By Angel Harper
I came to the University of Nevada, Reno five years ago expecting a lot, as all incoming freshmen do. After my first year, in which I got my first time drinking, first kiss and first “boyfriend” under my belt all in one night, I thought, “Wow, this is college.” But I was wrong –– the biggest misconception about life is thinking that your own experiences are universal.
I was asked a few days ago to write this article, to give advice to everyone I am leaving behind at UNR in two weeks. I’ve been trying to compose some truly helpful points to pass on ever since I agreed to the task, but, while I have a lot to say and plenty of lessons learned, none of it matters to you unless get to those conclusions on your own. That’s what I had to do.
Most of what I learned came as the result of a mistake. I learned not to skip class after failing two in one semester and I learned not to black out after the horror of hearing my friends piece together the night for me. Of course you’re not supposed to fail a class or make an ass of yourself while drunk, but those simple truths did not sink in until I experienced them firsthand.
Like the way a baby does not learn the true meaning of the word “hot” until they get burned, I spent most of college learning what not to do. It’s the meaning that matters and you cannot get that unless you fuck up a few times.
Allowing yourself that leeway means you’ve got the green light to try anything and everything. Being aware that mistakes are to be had and are worth experiencing takes the second-guessing out of the situation. Go for it. Of course, don’t, like, commit a felony or try meth –– though I’m sure those mistakes would result in monumental lessons, keep your head on at least kind of straight.
I could tell you that I always remember to put a trash can by my bed because once I sat up and puked in my own hands and you could take that into account next time you drink, but what would that mean to you, really? Yeah, you’ll be better off in the morning, but I do not think you will appreciate your trash can as much as I do mine.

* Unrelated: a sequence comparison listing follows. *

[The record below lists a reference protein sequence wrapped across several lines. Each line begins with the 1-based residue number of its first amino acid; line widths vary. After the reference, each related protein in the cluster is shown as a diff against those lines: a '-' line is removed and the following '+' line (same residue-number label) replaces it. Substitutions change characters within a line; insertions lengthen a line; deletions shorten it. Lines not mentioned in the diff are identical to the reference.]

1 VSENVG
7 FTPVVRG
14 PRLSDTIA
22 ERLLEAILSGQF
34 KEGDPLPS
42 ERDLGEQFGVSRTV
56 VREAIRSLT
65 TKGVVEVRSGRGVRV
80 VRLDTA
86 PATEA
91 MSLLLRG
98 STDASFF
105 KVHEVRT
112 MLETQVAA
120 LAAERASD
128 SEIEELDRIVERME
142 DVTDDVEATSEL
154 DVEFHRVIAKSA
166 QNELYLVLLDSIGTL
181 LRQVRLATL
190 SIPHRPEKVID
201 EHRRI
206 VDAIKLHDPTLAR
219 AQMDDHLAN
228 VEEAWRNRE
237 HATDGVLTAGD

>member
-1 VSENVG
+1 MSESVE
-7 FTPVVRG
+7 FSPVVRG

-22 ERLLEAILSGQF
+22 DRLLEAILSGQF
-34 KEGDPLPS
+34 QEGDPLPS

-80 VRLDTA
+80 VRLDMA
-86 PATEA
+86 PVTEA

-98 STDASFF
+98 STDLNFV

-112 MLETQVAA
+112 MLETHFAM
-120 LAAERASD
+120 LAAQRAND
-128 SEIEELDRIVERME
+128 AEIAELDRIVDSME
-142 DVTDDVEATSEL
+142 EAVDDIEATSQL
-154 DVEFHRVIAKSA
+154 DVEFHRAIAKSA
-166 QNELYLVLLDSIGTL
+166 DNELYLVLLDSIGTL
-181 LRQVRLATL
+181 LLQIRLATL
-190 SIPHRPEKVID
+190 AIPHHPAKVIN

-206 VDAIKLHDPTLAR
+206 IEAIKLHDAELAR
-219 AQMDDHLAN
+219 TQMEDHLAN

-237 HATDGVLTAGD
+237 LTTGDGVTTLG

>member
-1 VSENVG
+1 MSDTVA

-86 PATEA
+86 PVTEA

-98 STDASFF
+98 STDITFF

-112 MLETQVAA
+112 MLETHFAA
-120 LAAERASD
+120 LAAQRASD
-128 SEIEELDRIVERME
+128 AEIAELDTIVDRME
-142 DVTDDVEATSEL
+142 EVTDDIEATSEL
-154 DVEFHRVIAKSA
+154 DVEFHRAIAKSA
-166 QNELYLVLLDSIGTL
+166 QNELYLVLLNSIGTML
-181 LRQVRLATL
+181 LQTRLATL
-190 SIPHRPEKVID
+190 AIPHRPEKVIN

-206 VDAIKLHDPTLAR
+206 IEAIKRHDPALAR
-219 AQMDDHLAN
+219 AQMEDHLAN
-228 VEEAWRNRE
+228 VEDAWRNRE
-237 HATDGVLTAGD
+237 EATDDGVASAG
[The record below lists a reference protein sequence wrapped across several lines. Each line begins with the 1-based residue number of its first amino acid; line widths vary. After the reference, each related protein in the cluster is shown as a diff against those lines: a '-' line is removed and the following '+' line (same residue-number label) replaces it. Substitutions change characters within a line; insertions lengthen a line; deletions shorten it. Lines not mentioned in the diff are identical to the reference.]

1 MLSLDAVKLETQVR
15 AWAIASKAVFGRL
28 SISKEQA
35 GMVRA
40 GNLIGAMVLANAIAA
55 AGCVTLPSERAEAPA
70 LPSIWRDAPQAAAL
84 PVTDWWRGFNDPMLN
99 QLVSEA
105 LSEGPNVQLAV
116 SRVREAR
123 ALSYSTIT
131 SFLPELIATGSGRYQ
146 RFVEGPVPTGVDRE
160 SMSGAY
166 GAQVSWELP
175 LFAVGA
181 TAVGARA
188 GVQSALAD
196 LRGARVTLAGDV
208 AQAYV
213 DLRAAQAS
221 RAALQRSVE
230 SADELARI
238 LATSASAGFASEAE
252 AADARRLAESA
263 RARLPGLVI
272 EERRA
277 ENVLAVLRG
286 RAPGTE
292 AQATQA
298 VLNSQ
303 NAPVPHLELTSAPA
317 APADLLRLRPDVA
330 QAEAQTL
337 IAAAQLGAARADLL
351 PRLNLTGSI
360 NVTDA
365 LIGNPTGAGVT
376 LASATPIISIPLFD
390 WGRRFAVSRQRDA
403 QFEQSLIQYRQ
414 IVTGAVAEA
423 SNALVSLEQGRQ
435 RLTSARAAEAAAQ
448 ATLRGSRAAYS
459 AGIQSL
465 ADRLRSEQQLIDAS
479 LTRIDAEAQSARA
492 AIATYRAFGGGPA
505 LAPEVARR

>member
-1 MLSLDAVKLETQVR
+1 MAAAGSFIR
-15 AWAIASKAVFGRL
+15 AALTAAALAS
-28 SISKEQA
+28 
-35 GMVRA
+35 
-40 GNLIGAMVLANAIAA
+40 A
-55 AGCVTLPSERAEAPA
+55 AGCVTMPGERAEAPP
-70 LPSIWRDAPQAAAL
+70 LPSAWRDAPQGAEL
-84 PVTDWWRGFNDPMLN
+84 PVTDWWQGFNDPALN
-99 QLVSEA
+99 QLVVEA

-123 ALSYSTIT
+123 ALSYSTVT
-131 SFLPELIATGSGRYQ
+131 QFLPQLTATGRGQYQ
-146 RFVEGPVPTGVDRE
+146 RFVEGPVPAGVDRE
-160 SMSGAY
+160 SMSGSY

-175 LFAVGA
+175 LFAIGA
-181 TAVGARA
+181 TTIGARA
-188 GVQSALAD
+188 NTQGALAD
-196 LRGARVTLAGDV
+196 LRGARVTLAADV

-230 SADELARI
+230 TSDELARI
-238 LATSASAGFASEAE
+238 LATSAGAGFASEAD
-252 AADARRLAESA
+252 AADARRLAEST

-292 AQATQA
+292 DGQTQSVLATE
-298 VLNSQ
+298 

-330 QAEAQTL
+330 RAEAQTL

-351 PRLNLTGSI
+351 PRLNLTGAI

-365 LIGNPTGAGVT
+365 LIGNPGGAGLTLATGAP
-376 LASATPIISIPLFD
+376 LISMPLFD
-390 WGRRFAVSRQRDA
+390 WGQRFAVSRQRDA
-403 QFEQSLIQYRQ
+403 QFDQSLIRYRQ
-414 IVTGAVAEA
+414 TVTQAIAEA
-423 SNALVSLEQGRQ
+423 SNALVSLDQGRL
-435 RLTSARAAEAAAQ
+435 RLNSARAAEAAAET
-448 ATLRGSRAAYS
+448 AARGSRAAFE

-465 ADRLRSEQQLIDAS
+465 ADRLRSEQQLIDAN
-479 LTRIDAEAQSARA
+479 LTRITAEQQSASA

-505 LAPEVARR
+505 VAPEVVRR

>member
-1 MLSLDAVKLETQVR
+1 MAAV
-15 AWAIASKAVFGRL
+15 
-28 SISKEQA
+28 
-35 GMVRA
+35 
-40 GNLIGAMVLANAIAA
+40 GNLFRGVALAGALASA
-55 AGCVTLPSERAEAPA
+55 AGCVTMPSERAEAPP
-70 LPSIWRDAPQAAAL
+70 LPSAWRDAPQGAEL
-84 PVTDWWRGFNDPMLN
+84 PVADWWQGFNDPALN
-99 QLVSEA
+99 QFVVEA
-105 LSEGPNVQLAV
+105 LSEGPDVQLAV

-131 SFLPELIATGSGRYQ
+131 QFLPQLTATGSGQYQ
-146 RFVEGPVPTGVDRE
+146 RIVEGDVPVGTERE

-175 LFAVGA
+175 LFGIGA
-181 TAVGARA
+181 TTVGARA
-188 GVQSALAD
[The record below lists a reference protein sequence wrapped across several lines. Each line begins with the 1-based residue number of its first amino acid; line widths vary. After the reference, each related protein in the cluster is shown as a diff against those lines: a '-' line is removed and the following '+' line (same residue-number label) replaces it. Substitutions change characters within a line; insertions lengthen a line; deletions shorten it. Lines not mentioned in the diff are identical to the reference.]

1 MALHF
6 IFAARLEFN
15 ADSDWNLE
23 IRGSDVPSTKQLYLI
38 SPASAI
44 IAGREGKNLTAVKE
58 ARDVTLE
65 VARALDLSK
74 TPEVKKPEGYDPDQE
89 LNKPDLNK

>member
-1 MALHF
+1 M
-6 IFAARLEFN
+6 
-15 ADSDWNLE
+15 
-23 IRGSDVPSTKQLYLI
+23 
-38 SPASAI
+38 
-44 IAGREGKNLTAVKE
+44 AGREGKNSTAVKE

You can try and apply whatever I or the grads who appear alongside this column say to your life, but nothing will truly hit home until you, in so many words, puke in your own hands. I believe the never-again approach to mistakes is the best way to give personal embarrassments purpose and allow yourself move on.
Every single mishap was worth it, in a way, because then I could keep whatever from happening a second time. At least there was that; at least something good would come out of something bad. At least it was not all for nothing.
Because everything I learned required a circumstantial precursor and affected me in a specific way, I cannot give you blanket advice. I learned by individual experience and you will too. I suppose the only help I can offer is that last idea: that everything happens for a reason and you can pull out of it whatever you will.
I’ve learned so, so much, and I swear it’s not all drinking-related, though I cannot discount how much a bad night can teach you. College was killer in terms of growing up — “killer” as in crazy-cool and “killer” as in crazy-hard. But all that I have learned matters to me because of the way I learned it.
Pay attention to this process. Take note of what you do and don’t like and approach life accordingly. And don’t get hung up on the mistakes too much. You’ve got your whole life to not to puke in your own hands ever again. But it was kind of funny that one time, wasn’t it?
Angel Harper studies English. She can be reached at firstname.lastname@example.org and on Twitter @TheSagebrush.